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Sony to dispute ICO data breach fine, statement issued

Thursday, 24th January 2013 09:12 GMT By Dave Cook

SCEE has challenged this morning’s £250,000 fine issued by the UK Information Commissioners Office, stating that there is no proof that sensitive data was indeed breached. The company has replied to the fine by way of a statement.

The statement was passed to MCV this morning and reads, “Sony Computer Entertainment Europe strongly disagrees with the ICO’s ruling and is planning an appeal.

“SCEE notes, however, that the ICO recognises Sony was the victim of “a focused and determined criminal attack,” that “there is no evidence that encrypted payment card details were accessed,” and that “personal data is unlikely to have been used for fraudulent purposes” following the attack on the PlayStation Network.

“Criminal attacks on electronic networks are a real and growing aspect of 21st century life and Sony continually works to strengthen our systems, building in multiple layers of defence and working to make our networks safe, secure and resilient.

“The reliability of our network services and the security of our consumers’ information are of the utmost importance to us, and we are appreciative that our network services are used by even more people around the world today than at the time of the criminal attack.”

What’s your take on the matter? Is Sony right to appeal? Let us know below.

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11 Comments

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  1. Dragon246

    Completely expected.

    #1 2 years ago
  2. Deacon

    I think any company would appeal this. Rightly so. It may not be a huge amount in the grand scheme of things, but it’s hardly pocket change.

    Without that £250k they won’t be able to afford to develop a new controller for PS4!! Or they’ll be stuck with 512k RAM!!

    #2 2 years ago
  3. stevenhiggster

    @2, or they won’t be able to afford any Vita adverts!

    What? They don’t advertise the Vita? Oh well, just pay the fine then.

    In all seriousness though, I think they are justified in appealing it, its a pointless fine that solves nothing.

    #3 2 years ago
  4. Mike W

    @2

    Well there goes our chance to ever get our hands on a PS4 ;)

    #4 2 years ago
  5. Samoan Spider

    For a cash strapped company this could be troublesome. I think its a massive over-reach on the ICO’s part. I would dearly love to know how they pinned the blame on Sony. Data Protection covers the use of data and security of it, I get that but I can’t see how Sony could have foreseen the scale of this issue. And what will happen to the hundreds of others targeted by Lulzsec that lost millions of records from all areas of commerce?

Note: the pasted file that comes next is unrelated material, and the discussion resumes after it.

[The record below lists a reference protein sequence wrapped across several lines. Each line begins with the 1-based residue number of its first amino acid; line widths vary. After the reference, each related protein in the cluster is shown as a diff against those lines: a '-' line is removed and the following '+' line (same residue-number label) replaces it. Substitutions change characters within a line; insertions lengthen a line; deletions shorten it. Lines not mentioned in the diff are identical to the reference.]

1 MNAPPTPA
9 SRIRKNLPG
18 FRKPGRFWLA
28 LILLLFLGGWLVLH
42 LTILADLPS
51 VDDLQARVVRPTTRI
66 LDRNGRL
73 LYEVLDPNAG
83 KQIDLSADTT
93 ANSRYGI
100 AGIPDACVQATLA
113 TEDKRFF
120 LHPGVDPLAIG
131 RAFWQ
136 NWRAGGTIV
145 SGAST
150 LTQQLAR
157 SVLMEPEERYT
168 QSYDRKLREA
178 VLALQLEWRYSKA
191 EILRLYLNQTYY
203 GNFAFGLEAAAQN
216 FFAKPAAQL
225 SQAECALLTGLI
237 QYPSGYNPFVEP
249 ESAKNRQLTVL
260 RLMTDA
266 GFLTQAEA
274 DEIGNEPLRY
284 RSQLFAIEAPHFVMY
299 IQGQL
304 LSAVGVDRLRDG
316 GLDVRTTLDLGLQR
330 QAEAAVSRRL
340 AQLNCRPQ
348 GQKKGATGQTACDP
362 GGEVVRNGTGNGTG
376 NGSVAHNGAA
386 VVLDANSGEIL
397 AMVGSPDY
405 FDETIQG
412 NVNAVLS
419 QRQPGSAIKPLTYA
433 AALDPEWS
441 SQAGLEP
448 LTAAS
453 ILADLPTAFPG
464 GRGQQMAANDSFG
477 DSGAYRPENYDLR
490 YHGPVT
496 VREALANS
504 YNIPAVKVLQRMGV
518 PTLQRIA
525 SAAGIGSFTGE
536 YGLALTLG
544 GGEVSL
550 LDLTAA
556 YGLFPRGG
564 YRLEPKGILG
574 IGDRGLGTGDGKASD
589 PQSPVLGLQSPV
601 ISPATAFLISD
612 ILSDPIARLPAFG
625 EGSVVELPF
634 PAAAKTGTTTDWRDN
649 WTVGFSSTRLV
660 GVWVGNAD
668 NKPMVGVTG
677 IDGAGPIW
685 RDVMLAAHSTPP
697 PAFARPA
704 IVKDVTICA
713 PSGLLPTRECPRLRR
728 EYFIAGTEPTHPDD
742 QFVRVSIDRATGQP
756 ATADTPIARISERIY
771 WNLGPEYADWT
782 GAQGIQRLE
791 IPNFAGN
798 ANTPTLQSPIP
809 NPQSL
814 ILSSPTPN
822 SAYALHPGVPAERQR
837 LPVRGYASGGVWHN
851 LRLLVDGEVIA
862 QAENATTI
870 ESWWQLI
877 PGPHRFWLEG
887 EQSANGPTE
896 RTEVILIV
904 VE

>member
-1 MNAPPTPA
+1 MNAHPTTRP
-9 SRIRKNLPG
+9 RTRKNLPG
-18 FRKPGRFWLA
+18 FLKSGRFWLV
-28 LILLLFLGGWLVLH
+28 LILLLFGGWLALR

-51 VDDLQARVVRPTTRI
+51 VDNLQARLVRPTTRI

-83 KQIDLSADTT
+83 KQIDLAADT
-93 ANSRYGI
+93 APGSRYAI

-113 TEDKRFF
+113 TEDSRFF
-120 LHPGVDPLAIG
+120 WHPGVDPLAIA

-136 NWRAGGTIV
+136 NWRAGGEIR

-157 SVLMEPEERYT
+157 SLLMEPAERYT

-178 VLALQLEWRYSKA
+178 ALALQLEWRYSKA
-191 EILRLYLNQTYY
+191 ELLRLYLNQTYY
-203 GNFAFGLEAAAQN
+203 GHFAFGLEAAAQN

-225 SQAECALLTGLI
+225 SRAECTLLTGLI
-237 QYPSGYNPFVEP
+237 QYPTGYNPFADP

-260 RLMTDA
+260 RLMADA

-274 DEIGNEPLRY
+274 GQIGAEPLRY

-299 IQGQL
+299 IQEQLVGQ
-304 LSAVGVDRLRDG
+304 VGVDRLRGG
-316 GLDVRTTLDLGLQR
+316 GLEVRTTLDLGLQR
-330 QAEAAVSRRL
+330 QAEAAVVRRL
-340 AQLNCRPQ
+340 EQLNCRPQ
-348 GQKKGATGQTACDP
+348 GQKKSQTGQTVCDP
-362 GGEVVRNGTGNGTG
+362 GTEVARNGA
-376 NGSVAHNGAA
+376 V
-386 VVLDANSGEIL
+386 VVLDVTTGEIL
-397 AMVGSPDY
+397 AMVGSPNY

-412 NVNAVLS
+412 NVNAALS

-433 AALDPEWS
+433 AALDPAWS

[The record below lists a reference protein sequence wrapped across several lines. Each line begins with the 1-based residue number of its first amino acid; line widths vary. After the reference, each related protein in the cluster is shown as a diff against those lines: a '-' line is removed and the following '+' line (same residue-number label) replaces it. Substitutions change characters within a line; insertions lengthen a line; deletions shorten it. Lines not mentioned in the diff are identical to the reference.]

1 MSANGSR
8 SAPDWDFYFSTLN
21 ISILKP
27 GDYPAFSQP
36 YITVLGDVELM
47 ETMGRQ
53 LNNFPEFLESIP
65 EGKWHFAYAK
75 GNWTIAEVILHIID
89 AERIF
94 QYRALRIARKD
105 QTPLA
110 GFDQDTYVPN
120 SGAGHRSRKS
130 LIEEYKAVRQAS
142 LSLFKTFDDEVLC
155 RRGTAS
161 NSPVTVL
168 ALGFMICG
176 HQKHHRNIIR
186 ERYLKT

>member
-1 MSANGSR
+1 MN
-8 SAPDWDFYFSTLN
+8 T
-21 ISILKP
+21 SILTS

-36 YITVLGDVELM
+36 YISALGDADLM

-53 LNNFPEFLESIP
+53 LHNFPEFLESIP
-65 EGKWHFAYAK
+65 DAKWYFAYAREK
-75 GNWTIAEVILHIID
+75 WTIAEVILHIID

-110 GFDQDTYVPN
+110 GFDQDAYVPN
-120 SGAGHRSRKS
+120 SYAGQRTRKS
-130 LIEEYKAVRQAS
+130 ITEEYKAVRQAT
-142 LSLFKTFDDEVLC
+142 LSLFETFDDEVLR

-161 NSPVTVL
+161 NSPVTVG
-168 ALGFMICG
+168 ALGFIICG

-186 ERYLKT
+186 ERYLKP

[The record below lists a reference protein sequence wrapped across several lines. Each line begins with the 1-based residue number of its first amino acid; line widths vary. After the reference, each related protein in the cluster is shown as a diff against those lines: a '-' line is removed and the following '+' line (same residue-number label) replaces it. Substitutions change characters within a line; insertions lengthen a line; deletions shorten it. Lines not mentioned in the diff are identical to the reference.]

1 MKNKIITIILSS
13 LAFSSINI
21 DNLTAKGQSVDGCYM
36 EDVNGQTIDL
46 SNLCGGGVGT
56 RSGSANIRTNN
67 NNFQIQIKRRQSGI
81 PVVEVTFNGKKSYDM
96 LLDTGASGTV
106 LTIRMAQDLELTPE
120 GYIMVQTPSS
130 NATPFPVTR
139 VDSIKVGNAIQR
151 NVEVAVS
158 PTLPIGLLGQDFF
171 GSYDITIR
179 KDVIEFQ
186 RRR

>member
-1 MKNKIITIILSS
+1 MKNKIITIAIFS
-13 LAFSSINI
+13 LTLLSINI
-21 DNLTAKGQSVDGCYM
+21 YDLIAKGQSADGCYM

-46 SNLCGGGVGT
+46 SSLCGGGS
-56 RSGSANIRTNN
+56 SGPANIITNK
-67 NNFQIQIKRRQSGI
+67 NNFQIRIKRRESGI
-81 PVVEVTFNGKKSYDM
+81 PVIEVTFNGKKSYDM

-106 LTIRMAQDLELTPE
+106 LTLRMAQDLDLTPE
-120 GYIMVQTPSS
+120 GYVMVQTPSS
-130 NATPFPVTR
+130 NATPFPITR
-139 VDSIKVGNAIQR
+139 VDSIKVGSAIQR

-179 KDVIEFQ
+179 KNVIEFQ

#5 2 years ago
  6. Mike W

    Well Dave I think Sony has lawyers in place for situations like this. If ICO can somehow prove that 77 million people’s credit card information was stolen, along with other personal information, then they have a case. If not, this will probably get thrown out.

    Besides why the fuck would they wait this long?

    #6 2 years ago
  7. Mike W

    ‘Cash Strapped’ company? Are you talking about ICO?

    #7 2 years ago
  8. Samoan Spider

    The ICO is cashstrapped yes, but only because of budgetary cuts. No, that was aimed at Sony sadly. They’ve suffered some serious shrinkage. There aren’t any datasheets for the 2012/2013 fy yet but here’s the sheet on 2008-2012 if you’re interested. Its in Yen but here ya go -> http://www.marketwatch.com/investing/stock/sne/financials/cash-flow

    The trend is clear to see right at the bottom there and here’s hoping their recent shuffling has helped them sort this situation. But this kind of thing happening wont help them.

    #8 2 years ago
  9. Mike W

    @8

    I agree with you 100% that Sony has downsized immensely since their golden days, but do you really think 300k is going to make a multi-billion dollar company go, let’s say, bankrupt?

    You can’t be serious?

    #9 2 years ago
  10. Samoan Spider

    No, I’m not suggesting for a minute that this will force them off a cliff. But I am saying that a share price is a fickle thing and look at Apple lately. Dropped over $40 per share in after hours trading yesterday because their profit stayed stagnant for 12 months. If Sony lose this on appeal it could seriously dent the value of the company if the wheels aren’t in motion already. But please note I said at the start it could be troublesome, but I didn’t suggest a death knell.

    #10 2 years ago
  11. Mike W

    @10

    I agree, personally I don’t see this going anywhere

    #11 2 years ago